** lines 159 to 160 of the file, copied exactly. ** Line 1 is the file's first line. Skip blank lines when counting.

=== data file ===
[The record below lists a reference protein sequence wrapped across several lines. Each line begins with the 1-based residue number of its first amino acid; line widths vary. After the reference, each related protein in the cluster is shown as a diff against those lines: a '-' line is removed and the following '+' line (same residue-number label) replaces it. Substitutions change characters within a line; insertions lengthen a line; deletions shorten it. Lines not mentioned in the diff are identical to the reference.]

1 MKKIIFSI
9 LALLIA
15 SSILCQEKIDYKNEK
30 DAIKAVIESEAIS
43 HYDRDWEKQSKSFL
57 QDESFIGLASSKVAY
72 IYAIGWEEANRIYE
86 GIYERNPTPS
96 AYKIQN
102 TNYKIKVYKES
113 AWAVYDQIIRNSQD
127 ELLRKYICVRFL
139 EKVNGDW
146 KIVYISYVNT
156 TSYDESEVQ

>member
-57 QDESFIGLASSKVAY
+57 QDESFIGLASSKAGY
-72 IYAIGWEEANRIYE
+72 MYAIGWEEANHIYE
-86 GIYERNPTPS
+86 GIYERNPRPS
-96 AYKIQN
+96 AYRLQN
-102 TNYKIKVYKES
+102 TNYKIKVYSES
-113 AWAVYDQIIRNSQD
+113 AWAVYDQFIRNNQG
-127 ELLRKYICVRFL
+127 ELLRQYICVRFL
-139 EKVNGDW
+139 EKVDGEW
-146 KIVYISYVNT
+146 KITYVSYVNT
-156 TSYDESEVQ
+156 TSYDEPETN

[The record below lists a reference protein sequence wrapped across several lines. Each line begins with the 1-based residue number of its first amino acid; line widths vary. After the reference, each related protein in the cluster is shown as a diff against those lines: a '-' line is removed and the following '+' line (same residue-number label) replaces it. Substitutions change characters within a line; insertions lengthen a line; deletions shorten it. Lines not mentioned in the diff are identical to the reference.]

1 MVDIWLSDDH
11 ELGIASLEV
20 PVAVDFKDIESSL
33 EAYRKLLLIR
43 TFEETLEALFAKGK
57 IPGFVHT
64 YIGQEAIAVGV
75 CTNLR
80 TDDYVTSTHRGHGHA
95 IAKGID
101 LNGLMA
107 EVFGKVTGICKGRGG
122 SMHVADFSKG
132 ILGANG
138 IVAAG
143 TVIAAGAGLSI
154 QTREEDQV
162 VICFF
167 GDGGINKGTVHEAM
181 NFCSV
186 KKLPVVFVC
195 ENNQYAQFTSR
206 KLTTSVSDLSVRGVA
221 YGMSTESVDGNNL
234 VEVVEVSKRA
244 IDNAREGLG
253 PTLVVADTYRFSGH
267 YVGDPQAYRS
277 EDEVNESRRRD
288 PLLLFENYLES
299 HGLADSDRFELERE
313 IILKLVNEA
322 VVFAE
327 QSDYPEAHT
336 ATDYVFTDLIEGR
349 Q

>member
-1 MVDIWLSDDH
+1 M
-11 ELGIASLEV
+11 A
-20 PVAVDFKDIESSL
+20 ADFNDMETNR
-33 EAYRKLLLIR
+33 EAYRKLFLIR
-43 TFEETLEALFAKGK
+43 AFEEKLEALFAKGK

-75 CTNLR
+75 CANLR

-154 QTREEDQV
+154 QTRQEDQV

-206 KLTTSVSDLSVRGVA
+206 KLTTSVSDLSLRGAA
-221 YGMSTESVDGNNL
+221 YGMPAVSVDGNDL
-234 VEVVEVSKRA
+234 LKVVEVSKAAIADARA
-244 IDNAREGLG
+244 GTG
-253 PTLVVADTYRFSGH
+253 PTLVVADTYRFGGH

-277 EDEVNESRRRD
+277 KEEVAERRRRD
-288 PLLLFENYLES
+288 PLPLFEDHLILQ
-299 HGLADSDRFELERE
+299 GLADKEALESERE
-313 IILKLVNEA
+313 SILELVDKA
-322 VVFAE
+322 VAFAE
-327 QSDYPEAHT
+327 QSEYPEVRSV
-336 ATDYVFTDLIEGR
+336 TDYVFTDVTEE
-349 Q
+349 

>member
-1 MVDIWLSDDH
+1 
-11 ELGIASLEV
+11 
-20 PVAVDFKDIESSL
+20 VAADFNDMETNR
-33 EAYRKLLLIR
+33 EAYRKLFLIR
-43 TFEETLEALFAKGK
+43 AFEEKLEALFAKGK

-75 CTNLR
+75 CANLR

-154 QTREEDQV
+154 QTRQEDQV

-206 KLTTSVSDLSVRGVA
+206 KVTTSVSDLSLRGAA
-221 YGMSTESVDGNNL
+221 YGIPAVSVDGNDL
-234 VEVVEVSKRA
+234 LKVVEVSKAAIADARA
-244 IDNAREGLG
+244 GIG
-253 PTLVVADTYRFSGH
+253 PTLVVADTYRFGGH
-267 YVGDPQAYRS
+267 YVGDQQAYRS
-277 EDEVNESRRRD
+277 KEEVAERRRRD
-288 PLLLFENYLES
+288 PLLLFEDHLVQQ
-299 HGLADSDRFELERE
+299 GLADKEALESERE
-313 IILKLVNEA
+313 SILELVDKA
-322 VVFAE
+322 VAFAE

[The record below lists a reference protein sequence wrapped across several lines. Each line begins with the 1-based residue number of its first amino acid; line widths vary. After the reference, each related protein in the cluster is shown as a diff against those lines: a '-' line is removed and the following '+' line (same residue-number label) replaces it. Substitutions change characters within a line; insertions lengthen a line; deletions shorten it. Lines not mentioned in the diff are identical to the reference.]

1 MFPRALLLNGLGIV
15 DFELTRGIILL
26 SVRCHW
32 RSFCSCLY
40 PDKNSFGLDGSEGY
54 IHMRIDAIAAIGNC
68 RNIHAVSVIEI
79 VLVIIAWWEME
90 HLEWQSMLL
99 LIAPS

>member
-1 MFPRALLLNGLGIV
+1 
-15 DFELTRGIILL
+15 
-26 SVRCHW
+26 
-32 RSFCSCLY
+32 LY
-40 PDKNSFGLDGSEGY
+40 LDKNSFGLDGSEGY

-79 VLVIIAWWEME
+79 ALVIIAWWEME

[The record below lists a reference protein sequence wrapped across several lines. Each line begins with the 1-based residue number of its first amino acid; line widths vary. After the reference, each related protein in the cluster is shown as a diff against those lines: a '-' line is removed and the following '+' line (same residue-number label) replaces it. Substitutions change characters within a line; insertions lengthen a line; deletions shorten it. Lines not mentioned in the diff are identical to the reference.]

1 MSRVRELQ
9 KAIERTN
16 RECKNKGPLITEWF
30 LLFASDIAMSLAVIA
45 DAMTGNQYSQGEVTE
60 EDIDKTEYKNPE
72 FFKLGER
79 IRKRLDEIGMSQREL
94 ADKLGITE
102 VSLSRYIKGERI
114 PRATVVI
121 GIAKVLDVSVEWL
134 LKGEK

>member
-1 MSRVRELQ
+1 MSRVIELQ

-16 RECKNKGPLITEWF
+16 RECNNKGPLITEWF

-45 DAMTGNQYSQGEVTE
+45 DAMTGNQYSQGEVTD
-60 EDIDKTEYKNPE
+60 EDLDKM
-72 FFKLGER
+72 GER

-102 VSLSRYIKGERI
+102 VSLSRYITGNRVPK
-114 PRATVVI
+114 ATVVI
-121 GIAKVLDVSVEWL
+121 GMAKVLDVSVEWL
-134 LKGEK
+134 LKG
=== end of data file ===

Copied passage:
54 IHMRIDAIAAIGNC
68 RNIHAVSVIEI